April 15, 2013

Congestion in Brazil's Transport Chain Due to Lack of Investments

Author: Michael Cordonnier/Soybean & Corn Advisor, Inc.

The lack of coordinated investments for improving the infrastructure in Brazil has led to chronic congestion all throughout the transportation chain in the country starting at the local grain elevators and continuing all the way through the ports of Brazil. The chronic problems have led to lost business opportunities for Brazilian exporters and a 20% increase in transportation costs, which of course are passed back to the Brazilian producers in the form of lower prices paid to producers for their grain.

According to the vice president of the Brazilian Logistical Marketing Association (Abralog) Edson Carillo, the delays at the ports have occurred at the same time that commodity prices have been declining allowing importers to cancel some of their contracts for higher priced grain and allowing them to re-price the grain at lower prices sometime in the future.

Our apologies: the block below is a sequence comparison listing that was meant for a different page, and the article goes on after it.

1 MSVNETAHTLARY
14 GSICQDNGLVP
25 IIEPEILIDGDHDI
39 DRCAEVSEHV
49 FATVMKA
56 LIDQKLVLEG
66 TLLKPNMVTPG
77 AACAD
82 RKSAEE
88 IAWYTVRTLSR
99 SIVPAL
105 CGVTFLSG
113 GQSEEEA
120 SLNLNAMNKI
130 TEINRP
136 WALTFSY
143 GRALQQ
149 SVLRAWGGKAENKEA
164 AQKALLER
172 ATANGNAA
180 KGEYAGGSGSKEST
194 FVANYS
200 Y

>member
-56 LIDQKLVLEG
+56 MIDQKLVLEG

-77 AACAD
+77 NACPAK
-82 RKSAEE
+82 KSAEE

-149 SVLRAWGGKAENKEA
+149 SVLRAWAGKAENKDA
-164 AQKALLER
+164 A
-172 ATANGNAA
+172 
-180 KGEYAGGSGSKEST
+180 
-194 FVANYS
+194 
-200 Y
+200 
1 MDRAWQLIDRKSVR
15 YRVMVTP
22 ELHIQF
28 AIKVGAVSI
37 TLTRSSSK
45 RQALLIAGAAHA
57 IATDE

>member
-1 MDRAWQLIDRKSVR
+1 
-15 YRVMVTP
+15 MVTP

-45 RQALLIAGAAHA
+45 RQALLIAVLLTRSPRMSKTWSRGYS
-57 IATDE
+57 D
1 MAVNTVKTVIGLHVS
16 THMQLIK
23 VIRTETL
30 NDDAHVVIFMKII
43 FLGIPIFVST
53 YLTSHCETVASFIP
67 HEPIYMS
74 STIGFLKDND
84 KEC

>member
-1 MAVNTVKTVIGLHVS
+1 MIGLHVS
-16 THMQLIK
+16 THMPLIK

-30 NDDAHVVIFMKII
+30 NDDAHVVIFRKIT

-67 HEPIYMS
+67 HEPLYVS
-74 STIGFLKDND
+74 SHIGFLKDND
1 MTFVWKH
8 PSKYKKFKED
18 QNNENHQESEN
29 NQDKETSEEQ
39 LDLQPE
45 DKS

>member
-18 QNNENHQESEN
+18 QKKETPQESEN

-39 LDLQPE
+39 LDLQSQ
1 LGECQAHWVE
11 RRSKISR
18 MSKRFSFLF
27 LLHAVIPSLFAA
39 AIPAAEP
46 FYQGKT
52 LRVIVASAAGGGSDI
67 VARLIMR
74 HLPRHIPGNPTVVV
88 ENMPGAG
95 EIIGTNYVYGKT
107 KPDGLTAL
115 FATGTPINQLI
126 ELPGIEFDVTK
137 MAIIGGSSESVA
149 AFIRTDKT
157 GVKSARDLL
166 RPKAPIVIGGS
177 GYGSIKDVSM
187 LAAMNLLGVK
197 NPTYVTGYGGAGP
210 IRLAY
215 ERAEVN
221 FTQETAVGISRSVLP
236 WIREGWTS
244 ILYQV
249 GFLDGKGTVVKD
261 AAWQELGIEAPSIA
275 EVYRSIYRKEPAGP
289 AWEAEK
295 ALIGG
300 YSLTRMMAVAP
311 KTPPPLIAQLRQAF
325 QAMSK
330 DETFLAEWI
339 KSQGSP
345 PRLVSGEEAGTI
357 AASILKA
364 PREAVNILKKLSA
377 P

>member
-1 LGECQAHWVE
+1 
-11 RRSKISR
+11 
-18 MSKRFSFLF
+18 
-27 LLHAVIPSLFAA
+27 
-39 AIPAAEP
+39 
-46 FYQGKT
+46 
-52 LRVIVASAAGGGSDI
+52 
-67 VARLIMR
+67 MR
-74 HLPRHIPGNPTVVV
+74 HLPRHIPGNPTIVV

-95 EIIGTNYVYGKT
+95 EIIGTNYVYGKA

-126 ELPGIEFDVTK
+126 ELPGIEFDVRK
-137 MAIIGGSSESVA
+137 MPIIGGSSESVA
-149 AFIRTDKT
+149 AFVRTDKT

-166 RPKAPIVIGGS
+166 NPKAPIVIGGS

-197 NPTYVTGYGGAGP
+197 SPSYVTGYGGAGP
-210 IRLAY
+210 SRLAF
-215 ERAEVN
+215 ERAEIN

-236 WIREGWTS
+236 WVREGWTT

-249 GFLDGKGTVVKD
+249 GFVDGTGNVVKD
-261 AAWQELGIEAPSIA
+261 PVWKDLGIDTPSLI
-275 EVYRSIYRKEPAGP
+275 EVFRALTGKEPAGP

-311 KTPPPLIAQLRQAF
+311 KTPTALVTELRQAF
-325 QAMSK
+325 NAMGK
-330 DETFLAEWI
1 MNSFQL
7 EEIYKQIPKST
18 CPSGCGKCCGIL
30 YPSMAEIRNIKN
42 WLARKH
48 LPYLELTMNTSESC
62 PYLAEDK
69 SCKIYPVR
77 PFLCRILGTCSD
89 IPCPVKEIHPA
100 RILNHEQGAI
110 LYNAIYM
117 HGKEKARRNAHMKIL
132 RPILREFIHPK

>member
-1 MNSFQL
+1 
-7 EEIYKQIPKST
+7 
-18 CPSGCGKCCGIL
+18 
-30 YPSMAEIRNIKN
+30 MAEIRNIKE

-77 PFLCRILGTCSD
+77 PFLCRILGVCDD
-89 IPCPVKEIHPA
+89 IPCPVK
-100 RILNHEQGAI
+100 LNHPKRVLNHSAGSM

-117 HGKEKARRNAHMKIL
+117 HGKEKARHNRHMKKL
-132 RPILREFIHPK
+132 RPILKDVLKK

Carillo doesn't view the current problems in Brazil solely as the result of record large grain production, but the result of a chronic lack of investments in improving the infrastructure over many years. In 2005, the Brazilian government developed a long-term National Plan for Logistics and Transportation, but six years after the plan was developed, there is little progress to report.

According to the president of the National Association of Freight Transporters (NTC), Flavio Benatti, one of the underlying causes of all this congestion is a lack of storage space either on-farm or at the local grain elevators. When farmers produce a record large harvest such as this year, it overwhelms the capacity of the transportation system to handle all the grain in a limited timeframe. If more storage was available in the countryside, the grain could move in a much more orderly fashion to export facilities.

The lack of storage space forces the grain companies to move their products in a shorter time frame resulting in long lines of trucks waiting for days to unload at Brazilian ports or interior rail terminals. In a sense, the trucks are being used as "rolling storage units."